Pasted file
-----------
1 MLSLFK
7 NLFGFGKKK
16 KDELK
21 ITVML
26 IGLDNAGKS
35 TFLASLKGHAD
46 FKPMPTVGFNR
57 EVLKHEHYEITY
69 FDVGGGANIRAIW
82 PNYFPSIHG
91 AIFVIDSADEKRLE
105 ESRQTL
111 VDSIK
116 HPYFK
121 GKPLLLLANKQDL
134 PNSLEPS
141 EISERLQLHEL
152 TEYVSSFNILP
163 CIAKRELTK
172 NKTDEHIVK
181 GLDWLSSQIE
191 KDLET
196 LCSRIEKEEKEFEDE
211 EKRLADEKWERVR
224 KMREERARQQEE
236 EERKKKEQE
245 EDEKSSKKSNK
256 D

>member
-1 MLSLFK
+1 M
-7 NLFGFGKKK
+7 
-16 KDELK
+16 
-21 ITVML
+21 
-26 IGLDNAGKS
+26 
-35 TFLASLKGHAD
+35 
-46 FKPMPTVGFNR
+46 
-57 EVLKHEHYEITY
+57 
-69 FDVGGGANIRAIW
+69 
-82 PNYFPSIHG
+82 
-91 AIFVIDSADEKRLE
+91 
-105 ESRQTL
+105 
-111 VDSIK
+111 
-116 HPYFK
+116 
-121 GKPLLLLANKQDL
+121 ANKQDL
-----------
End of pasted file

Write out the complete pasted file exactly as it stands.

1 MLSLFK
7 NLFGFGKKK
16 KDELK
21 ITVML
26 IGLDNAGKS
35 TFLASLKGHAD
46 FKPMPTVGFNR
57 EVLKHEHYEITY
69 FDVGGGANIRAIW
82 PNYFPSIHG
91 AIFVIDSADEKRLE
105 ESRQTL
111 VDSIK
116 HPYFK
121 GKPLLLLANKQDL
134 PNSLEPS
141 EISERLQLHEL
152 TEYVSSFNILP
163 CIAKRELTK
172 NKTDEHIVK
181 GLDWLSSQIE
191 KDLET
196 LCSRIEKEEKEFEDE
211 EKRLADEKWERVR
224 KMREERARQQEE
236 EERKKKEQE
245 EDEKSSKKSNK
256 D

>member
-1 MLSLFK
+1 M
-7 NLFGFGKKK
+7 
-16 KDELK
+16 
-21 ITVML
+21 
-26 IGLDNAGKS
+26 
-35 TFLASLKGHAD
+35 
-46 FKPMPTVGFNR
+46 
-57 EVLKHEHYEITY
+57 
-69 FDVGGGANIRAIW
+69 
-82 PNYFPSIHG
+82 
-91 AIFVIDSADEKRLE
+91 
-105 ESRQTL
+105 
-111 VDSIK
+111 
-116 HPYFK
+116 
-121 GKPLLLLANKQDL
+121 ANKQDL